The Steelers hardly resemble the team Cincinnati smothered in a 20-10 victory back in September. Bell was out and the line, playing its first game without injured All-Pro center Maurkice Pouncey was a mess.
Not so much at the moment. Roethlisberger, who was sacked 36 times in the first nine weeks, has been dropped just four times in the last four games. A defensive stop here or there and the Steelers are in the mix instead of playing out the string.
The pain of missing out is palpable throughout the locker room, no more so than on the face of the franchise, the one who is simultaneously having the best and worst season of his life.
"I'm not going to look back yet," Roethlisberger said. "We're still looking forward ... Maybe in the offseason we'll look back and scratch our head."
NOTES: DE Brett Keisel (foot), T Marcus Gilbert (ankle), DE Ziggy Hood (ankle), DT Steve McLendon (ankle) and S Troy Polamalu (shoulder) did not practice Wednesday. .... T Kelvin Beachum (knee), Cotchery (shoulder) and G David DeCastro (foot) were limited.
OWINGS MILLS, Md. (AP) Ravens safety Matt Elam nearly ran out of breath trying to come up with words to describe wide receiver Calvin Johnson, the main object of focus for Baltimore's defensive backfield Monday night in Detroit.
Curiously, Elam went in another direction when asked how best to cover the 28-year-old Johnson, who's amassed a club-record 9,184 yards receiving and 67 touchdowns in less than seven years.
"He's pretty old, so I don't know how physical he'll be," Elam said. "He's a big guy, but he's older. I guess when they get older they're not going to be as physical, you know what I'm saying? We're going to have to be physical, make him uncomfortable."
Elam is six years younger than Johnson, but he's also seven inches shorter and around 25 pounds lighter. So he might not want to test his theory about Johnson's physicality in a 1-on-1 situation in the open field.
The misinformed rookie can only hope the rest of the defensive backfield does its part to prevent that from happening.
"You've got to know when it's time to double him, when it's time to triple-team him," Elam said. "You've got to keep your eye on him, because (Detroit quarterback Matthew) Stafford wants to get the ball to him."
Ravens defensive back Chykie Brown, who's used as a backup, says the Ravens can't afford to let Johnson's reputation get in the way of their effort to keep him from having an impact on the game.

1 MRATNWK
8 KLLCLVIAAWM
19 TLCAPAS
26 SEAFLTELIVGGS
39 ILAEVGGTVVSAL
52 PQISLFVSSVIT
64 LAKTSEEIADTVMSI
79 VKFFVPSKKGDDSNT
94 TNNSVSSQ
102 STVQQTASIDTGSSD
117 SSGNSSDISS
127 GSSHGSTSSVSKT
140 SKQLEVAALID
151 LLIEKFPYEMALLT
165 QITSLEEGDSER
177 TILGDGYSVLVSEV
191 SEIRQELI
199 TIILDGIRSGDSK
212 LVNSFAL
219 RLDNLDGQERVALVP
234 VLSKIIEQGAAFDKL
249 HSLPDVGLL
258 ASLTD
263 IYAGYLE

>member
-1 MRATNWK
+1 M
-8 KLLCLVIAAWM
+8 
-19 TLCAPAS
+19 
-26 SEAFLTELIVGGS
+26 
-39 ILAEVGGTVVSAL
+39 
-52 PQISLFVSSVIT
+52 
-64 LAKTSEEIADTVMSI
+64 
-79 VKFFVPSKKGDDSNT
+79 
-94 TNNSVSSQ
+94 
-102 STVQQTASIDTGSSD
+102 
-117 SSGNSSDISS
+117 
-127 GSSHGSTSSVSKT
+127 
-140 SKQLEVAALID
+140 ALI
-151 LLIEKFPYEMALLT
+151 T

"We're not going to get scared because of the name on the back of his jersey," Brown said. "He puts his pants on just like we do. We've got to out there and do us - get physical on him, play tough on him."
Johnson is arguably the most dangerous receiver in the NFL, and the Ravens have yielded 18 plays this season of at least 40 yards - including a 79-yard touchdown last Sunday to Minnesota's Cordarrelle Patterson, who finished with 141 yards in the snow.
Baltimore's pass defense will be severely tested by Johnson, who, despite of Elam's assessment, does not appear to be anywhere close to being over the hill.
"Megatron. Anytime someone has a nickname like that, you know, kid's real," said Ravens linebacker Terrell Suggs, who's been around long enough to know the value of showing Johnson his full respect. "He's probably, arguably the best receiver in the game, and it's going to take all 11 guys to tend to him."
If Suggs can put the pressure on Stafford, then Johnson will have a more difficult time getting free.
"The pass rush is going to be key," Suggs said. "But it's also fun. You get to play against a guy like that, so I think we're definitely looking forward to the challenge. And not only that, it's going to be a big stage, and this guy has a tendency of having big games on big stages. So we get to see how we fare."
Cornerback Jimmy Smith is expected to draw the assignment of covering Johnson off the line of scrimmage, and Suggs intends to see that Smith gets some help.
"The front four, us, we're going to do our job in making sure he don't have to cover him for long periods of time," Suggs said.
If Johnson gets free, the Ravens (7-6) will have a difficult time extending their three-game winning streak.
"He can be a problem, a game-wrecker," Elam said. "We've got to do our job and execute."
COMMENTARY | Week 14 was a game the Oakland Raiders would like to forget. They were clobbered by the New York Jets, and only managed to force one Geno Smith turnover. After playing tough, competitive football for most of the season, the Raiders dropped a stinker on Sunday. With three difficult divisional opponents to close out the season, it's hard to imagine Oakland finishing the year with more than five wins.
Torn apart: So last night, I’m sitting at home watching the Panthers take on the Saints. Jonathan Stewart takes a play near the sidelines and gets hit low as he goes out of bounds. I swear to you on my soul that my very first thought was “Oh, no … for a guy who has suffered a ridiculous amount of foot injuries, that hit looked like a dangerous one to take. I hope he’s OK.” Nope. Wrong. Stewart limped off the field, and it turns out he has a torn MCL in his right knee. I feel badly for Stewart owners who took a chance on him, but I wouldn’t trust this guy to order a pizza without picking up […]